Digital Commons@RISD Home > Division of Liberal Arts > Contemporary Aesthetics (Journal Archive) > Vol. 12 (2014)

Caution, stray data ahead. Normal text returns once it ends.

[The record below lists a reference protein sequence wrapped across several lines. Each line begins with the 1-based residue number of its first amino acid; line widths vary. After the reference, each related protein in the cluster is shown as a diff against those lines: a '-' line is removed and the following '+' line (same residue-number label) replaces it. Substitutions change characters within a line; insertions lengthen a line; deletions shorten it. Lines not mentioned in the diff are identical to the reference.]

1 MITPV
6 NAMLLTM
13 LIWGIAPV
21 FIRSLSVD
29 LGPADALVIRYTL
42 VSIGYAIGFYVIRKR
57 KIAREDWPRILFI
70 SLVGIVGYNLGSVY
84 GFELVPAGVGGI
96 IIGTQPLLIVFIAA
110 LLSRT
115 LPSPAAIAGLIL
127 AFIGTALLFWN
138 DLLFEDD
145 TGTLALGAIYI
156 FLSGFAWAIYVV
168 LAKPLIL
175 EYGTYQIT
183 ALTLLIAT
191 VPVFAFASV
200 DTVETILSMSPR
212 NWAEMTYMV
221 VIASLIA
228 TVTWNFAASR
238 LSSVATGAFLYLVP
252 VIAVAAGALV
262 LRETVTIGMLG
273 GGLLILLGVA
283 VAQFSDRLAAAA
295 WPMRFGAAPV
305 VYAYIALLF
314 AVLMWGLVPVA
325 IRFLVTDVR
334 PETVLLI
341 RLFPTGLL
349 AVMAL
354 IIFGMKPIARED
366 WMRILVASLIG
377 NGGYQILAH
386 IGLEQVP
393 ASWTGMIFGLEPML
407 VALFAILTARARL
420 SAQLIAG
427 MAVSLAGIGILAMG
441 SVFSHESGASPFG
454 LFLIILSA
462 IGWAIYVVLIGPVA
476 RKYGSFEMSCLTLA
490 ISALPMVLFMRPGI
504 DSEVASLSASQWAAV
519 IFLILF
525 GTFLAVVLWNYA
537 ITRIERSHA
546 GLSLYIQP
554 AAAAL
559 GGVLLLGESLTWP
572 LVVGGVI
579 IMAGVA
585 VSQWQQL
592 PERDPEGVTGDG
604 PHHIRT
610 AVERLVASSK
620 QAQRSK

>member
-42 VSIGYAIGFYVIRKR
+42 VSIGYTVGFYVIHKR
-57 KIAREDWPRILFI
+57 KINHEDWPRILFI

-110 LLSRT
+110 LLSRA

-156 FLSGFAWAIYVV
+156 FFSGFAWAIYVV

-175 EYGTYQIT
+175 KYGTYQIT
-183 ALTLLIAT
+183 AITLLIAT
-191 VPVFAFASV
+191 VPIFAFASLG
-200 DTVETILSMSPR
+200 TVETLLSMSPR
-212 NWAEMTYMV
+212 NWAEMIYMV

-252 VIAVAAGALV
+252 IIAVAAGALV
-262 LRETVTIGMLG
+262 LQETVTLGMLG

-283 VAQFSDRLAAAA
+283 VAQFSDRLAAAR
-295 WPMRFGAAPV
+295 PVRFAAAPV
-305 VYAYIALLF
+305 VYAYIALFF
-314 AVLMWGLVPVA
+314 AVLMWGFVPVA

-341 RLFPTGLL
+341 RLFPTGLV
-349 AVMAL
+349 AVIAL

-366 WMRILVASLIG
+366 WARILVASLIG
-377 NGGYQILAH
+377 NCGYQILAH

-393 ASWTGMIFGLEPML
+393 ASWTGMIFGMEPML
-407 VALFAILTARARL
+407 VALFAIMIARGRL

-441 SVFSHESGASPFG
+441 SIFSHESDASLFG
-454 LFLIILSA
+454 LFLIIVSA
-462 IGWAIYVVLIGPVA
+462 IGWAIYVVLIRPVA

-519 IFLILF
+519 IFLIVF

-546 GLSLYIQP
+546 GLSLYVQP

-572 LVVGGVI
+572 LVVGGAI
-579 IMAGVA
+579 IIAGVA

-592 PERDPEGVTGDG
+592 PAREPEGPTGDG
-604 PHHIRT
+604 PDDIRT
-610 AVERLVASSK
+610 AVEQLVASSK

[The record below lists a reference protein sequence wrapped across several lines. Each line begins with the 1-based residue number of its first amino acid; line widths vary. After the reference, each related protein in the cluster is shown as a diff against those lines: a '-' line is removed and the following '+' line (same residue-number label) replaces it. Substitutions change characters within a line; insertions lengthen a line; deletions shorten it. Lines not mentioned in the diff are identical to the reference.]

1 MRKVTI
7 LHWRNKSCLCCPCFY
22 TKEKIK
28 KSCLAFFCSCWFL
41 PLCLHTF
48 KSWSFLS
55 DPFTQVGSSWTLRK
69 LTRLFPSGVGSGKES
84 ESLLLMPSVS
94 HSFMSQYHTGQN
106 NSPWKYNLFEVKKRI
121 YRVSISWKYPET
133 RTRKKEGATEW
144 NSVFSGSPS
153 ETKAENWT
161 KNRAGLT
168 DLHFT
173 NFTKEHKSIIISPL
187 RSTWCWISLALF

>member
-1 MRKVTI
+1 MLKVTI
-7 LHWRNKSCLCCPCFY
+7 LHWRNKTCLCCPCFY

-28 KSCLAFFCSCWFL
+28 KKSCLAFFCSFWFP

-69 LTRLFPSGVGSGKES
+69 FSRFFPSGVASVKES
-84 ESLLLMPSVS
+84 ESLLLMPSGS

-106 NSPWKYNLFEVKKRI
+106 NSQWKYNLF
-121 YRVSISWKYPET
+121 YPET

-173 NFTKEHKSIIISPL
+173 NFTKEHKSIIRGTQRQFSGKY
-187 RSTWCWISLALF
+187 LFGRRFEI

Jacques Rancière defined the “distribution of the sensible” as the effect of a type of aesthetico-political decision-making that creates a partitioning of the realm of the perceivable in relation to both art and society. The artworld itself constructs its own particular types of curatorial partitioning: between “art” and “non-art,” between “dominant, residual, and emergent,” and between “mainstream” and “periphery.” This essay examines certain “boundary effects” that develop as a result of the act of the partitioning itself and closely examines what arguably are two new categories in contemporary art: “crossover” and “interventionist.” Both categories have a certain relationship to a culturally constructed boundary or partition. In the former, we see a type of artwork emerge that is the result of the overdetermination of the partition itself. In the latter, artworks appear that are antinomically situated at both sides of a partition simultaneously.